Regional Reviews: New Jersey
Shakespeare's Anthony and Cleopatra with Bells and Whistles
Less than half a century BCE, the victorious Octavius Caesar, Mark Antony, and Lepidus (the Second Triumvirate) each rule a section of the of the Roman Empire. Antony and the Egyptian Queen Cleopatra are embroiled in an open, tempestuous, and passionate love affair. Antony receives a message that his wife Fulvia has died in Rome. There, in order to strengthen his alliance with Octavius, Antony marries his sister Octavia, orbiting Cleopatra into exorbitant rage. That is, until Antony gets the opportunity to demonstrate to her that she remains his consuming passion. Betrayals and battles abound among the Triumvirate and Pompey, who has challenged their rule (all of this is helpfully detailed in a synopsis which you will find in your program). Eventually, Octavius turns on Cleopatra and Antony whose misguided armies fall before him. However, Octavius cannot untie their bond. The "tragic" dénouement will remind you of Romeo and Juliet, despite the fact that Antony and his Cleo are cut from coarser cloth.
Esau Pritchett lets out all the stops in a hot-blooded, passionate portrayal of Antony. The natural flow and clarity of his speech is first rate American Shakespeare. Thus, it feels churlish to note the conundrum created when his size (he is six foot, six) and powerful presence dominate and overwhelm antagonists who on the page are as powerful and more powerful than he is.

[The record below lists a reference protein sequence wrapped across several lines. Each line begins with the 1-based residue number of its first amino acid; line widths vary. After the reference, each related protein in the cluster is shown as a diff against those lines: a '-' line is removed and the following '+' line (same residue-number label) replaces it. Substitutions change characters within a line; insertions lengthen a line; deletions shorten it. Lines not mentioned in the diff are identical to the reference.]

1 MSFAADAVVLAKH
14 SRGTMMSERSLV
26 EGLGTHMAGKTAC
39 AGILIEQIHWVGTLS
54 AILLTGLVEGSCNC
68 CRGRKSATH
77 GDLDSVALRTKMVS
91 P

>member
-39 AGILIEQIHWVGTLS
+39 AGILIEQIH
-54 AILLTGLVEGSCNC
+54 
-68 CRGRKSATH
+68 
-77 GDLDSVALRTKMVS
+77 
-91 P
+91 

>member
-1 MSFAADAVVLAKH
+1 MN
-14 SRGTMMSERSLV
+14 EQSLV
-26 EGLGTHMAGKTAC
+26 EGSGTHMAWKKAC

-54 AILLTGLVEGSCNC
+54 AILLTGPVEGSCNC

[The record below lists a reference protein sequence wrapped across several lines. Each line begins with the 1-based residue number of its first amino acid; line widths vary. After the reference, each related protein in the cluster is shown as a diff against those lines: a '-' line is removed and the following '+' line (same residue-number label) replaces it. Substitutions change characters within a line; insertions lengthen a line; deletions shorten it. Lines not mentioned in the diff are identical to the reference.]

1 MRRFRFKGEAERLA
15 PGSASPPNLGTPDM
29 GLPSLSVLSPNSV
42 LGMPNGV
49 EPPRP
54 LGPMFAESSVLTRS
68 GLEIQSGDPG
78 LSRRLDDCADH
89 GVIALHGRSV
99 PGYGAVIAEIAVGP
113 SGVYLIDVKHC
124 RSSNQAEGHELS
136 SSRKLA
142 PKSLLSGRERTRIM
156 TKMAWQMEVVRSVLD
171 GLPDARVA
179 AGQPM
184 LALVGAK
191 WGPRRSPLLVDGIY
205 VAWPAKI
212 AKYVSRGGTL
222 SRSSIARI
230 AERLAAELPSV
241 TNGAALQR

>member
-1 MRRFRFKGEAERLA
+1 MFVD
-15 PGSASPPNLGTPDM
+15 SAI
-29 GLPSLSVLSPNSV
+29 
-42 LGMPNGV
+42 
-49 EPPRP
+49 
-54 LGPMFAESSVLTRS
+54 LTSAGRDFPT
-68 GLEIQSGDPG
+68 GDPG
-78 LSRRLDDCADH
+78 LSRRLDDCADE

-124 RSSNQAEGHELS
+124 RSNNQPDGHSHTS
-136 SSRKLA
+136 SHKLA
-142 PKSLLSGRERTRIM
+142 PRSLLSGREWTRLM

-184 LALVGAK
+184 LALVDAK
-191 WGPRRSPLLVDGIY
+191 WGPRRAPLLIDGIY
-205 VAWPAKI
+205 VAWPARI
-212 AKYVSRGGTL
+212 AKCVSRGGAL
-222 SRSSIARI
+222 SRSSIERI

Nicole Ari Parker is a coquettish, manipulative and powerful Cleopatra with the mettle to stand up to Pritchett's Antony. She is also a fine American Shakespearean actor. As Cleopatra's ultimate loyalty to Antony is at odds with the Cleopatra we have come to know over the course of the play, Shakespeare has not given Parker a Cleopatra who moves and touches us.
Among the able company, several of whom play multiple roles, Zainab Jab as Charmian, Cleopatra's attendant and confidante, and Mairin Lee as Octavia (and Iras, another Cleopatra attendant) stand out.
Daniel Ostling's set consists of five massive, irregularly shaped free-standing gold panels surrounding a golden platform. Their size and grandeur frame the play powerfully. Additionally, when the two panels that seem to peek through from the rear are darkened or removed during the play's final scenes, the black space creates a sense of the funereal darkness of a tomb. I did miss the presence of scenic elements to differentiate scenes in the East from those in Rome.
Most impressive of all is the soundscape and original music of Mark Bennett which features the extended aurally and visually thrilling performance of percussionist Mark Katsaounis. These bells and whistles are the most powerful and compelling aspects of Emily Mann's production. Drums of many varieties (conga drum, snare drum, et al.), tubular bells, gongs, Lord knows what else, with stunning amplified effects. A show worth seeing and hearing in and of itself, yet always enhancing, even at times, carrying the play.
Antony and Cleopatra might be described as a high class potboiler, but with Esau Pritchett, Nicole Ari Parker and the super soundscape keeping the pot boiling and overflowing, the invention and intensity of this production carries the day.
Antony and Cleopatra continues performances (Evenings: Tuesday-Thursday & Sunday 7:30 pm/ Friday & Saturday 8 pm/ Mats: Saturday 3 pm; Sunday 2 pm) through October 5, 2014, at the McCarter Theatre Center (Berlind Theatre), 91 University Place, Princeton 08540. Box Office: 609-258-2787; online: www.mccarter.org.
Antony and Cleopatra by William Shakespeare; directed by Emily Mann